12. Dezember 2016
7. November 2016
26 years ago, “’I’m alone, but not lonely’. Japanese Otaku-Kids colonize the Realm of Information and Media” appeared in the Amsterdam magazine Mediamatic.
One year ago, Paul O’Kane wrote to me, saying he’s an artist, writer, publisher and lecturer in fine arts based in London, and that he has used my essay for many years to inspire his students to start thinking about art, society and technology. Recently, he and two colleagues had started a not-for-profit artist’s publishing company, eeodo, and wanted to print a special edition of my essay. Would I give my permission to do so? Of course, I did.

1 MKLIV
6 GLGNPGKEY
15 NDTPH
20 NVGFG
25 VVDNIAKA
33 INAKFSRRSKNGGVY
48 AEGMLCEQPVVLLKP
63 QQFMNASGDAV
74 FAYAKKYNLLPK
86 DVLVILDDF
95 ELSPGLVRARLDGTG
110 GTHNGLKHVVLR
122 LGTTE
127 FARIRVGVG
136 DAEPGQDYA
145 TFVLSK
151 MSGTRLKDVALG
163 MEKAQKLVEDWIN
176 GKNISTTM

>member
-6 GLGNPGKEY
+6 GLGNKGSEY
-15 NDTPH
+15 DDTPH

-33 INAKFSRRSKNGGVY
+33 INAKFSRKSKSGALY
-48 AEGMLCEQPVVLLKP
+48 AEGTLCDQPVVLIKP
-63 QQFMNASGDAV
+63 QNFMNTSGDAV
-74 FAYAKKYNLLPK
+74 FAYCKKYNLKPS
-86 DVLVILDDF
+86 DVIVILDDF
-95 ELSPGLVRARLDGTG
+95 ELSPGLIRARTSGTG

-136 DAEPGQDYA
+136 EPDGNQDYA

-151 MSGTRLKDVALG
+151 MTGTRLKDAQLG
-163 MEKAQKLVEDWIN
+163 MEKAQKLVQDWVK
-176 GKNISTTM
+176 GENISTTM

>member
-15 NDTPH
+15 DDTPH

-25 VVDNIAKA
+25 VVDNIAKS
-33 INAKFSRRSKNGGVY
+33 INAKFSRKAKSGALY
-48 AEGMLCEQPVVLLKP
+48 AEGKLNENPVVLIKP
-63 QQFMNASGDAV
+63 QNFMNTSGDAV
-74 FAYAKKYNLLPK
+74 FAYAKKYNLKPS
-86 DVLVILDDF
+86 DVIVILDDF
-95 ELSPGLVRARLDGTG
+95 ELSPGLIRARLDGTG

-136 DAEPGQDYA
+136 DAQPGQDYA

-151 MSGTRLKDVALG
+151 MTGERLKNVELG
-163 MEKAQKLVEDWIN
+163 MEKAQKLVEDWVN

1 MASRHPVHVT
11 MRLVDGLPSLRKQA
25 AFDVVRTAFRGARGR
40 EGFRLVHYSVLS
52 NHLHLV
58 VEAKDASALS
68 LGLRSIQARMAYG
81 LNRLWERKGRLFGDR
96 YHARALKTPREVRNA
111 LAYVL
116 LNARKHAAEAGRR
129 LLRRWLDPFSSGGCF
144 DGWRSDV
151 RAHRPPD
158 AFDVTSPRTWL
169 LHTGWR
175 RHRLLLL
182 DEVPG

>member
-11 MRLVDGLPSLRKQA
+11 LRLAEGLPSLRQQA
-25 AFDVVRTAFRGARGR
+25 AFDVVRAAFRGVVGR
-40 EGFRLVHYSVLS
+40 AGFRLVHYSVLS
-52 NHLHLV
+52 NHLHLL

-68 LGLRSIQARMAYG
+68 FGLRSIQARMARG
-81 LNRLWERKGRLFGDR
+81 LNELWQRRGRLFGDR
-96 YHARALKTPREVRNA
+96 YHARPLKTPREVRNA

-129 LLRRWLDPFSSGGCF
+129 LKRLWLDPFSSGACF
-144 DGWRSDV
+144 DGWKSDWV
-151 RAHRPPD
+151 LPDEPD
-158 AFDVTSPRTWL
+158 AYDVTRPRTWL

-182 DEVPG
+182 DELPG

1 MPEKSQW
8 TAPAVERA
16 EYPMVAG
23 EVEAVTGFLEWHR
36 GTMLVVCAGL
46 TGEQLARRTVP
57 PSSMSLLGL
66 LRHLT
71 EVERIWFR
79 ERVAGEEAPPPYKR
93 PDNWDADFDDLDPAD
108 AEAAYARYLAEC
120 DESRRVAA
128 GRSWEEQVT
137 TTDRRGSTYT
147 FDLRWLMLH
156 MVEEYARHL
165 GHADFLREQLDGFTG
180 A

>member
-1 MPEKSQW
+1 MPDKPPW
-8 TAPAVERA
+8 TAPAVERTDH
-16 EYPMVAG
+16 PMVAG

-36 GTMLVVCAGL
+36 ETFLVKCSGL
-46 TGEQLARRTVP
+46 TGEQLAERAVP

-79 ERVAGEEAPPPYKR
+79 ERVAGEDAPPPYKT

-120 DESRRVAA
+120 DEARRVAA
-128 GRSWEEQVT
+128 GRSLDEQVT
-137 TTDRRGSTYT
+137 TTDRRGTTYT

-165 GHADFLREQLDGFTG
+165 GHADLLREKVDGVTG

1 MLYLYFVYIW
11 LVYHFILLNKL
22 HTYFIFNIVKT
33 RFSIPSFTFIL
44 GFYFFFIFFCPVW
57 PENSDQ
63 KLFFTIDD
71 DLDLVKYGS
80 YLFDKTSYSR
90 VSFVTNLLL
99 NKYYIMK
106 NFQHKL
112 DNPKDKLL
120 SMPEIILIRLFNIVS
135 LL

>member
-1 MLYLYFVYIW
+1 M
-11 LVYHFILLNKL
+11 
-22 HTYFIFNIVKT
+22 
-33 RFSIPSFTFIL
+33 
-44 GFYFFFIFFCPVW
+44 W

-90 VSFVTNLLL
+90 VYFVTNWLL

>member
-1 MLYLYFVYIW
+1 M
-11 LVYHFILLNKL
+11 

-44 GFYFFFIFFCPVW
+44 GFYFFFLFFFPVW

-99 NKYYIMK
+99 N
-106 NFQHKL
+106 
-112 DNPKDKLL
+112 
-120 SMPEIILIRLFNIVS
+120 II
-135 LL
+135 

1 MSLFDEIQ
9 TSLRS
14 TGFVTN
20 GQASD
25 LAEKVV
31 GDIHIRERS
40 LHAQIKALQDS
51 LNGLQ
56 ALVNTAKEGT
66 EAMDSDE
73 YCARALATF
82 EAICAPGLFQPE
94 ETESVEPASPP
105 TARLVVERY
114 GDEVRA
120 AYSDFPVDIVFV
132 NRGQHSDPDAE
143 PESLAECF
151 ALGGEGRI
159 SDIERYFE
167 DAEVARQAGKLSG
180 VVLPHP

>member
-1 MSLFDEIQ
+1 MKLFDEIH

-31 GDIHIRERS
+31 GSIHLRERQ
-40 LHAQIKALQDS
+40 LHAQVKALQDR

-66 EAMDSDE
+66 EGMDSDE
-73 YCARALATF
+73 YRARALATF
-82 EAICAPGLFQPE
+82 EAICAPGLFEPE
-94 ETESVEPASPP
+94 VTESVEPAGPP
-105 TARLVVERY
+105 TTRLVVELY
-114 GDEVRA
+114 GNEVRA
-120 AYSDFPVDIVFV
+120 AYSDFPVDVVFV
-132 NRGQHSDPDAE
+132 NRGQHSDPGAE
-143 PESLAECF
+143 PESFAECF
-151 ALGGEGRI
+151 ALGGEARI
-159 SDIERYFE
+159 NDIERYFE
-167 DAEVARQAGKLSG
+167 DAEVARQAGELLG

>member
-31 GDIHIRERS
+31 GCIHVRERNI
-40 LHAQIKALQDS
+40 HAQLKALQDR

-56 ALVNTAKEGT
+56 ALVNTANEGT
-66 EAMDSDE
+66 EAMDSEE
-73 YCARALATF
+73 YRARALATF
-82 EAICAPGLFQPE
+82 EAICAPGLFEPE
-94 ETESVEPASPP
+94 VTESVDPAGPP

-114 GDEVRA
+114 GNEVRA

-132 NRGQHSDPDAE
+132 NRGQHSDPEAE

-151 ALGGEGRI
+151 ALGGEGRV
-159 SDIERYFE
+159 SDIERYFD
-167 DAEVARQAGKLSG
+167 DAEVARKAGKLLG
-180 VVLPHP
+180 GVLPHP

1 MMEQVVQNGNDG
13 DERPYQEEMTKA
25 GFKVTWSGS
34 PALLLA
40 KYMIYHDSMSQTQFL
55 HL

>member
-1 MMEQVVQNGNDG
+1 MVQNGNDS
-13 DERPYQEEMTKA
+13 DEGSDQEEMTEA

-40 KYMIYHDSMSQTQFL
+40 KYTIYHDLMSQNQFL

One month ago, the book arrived, beautifully designed and illustrated by manga artist Kengyuan Qiu, with a preface by Paul O’Kane and a brief introduction by me. It can now be ordered from eeodo for £7.95.
A week from now, the book will be presentend at the
Thursday 17th November, 6pm sharp to 8pm
Daiwa Anglo-Japanese Foundation
13/14 Cornwall Terrace (Outer Circle) London NW1 4QP
Paul and I will be speaking briefly, after which Griseldis Kirsch, an expert in modern Japanese culture at SOAS, University of London, will chat with me about the state of otaku and otakulogy. The discussions will be followed by drinks and a book-signing. N.B. Booking required.
A week later, there will be another BOOK EVENT:
Thursday 24th November, 6.30pm to 9pm
Waterstones Tottenham Court Road
19 – 21 Tottenham Court Road, London W1T 1BJ